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Accused Of Sexually Abusing Children Decades Ago, Sportswriter Retires

Bill Conlin, a Philadelphia Daily News sportswriter for 46 years and this year's winner of the National Baseball Hall of Fame's award for "meritorious contributions to baseball writing," retired Tuesday after three women and a man came forward to accuse him of molesting them in the 1970s when they were between the ages of 7 and 12.

The Philadelphia Inquirer, which is owned by the same company as the Daily News, reports that:

"Through his lawyer, George Bochetto, Conlin declined to comment.

" 'Mr. Conlin is obviously floored by these accusations, which supposedly happened 40 years ago,' Bochetto said. 'He has engaged me to do everything possible to bring the facts forward to vindicate his name.' "

He won't face criminal charges because the alleged offenses occurred too long ago, authorities say. Investigators videotaped statements from the accusers last year. The Associated Press writes that the Inquirer:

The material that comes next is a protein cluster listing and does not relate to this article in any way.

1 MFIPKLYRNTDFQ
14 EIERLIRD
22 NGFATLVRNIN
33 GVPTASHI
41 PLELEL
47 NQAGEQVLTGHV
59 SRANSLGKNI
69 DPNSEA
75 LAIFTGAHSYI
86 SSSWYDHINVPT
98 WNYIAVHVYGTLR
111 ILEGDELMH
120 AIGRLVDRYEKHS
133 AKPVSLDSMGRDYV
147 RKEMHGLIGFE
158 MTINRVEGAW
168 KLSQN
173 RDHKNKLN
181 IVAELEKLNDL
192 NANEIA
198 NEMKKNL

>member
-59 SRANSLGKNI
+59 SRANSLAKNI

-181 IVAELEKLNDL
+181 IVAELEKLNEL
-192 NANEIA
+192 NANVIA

"Reported that the four accusers claim Conlin groped and fondled them in the 1970s, when they were ages 7 to 12.

"Kelley Blanchet, a niece of Conlin's who is now a prosecutor in Atlantic City, N.J., and others told the newspaper they were speaking out in part because of the child sex abuse allegations being faced by Jerry Sandusky, a former Penn State University assistant football coach. Like in the Sandusky case, people aware of the allegations involving Conlin years ago did not go to police, the newspaper said."

Along with the Penn State scandal, the sports world has also been rocked by accusations that Syracuse University assistant basketball coach Bernie Fine (who has since been dismissed) abused at least two young boys in the mid-1980s.

Sandusky, the former Penn State assistant coach, faces dozens of criminal charges related to the alleged abuse of at least 10 boys over more than a decade. He says he's innocent. Fine has not been charged with any crime.

Copyright 2011 National Public Radio. To see more, visit http://www.npr.org/.

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